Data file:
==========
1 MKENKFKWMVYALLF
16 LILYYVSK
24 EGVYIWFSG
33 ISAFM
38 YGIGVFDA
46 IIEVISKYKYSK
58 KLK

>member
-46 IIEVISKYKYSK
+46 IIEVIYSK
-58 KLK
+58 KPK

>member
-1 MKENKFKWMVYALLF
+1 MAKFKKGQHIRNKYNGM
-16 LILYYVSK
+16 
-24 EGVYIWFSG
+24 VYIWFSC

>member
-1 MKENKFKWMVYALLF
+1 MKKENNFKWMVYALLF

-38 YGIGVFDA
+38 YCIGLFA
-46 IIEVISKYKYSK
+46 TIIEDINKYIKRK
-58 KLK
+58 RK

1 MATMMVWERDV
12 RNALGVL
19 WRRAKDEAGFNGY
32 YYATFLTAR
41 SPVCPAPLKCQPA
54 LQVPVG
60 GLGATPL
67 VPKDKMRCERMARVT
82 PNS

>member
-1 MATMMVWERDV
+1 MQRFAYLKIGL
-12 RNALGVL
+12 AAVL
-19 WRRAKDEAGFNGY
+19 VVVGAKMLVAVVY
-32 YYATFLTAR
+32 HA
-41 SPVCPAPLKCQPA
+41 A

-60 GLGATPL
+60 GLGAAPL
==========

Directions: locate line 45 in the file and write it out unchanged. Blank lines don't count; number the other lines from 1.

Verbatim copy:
-32 YYATFLTAR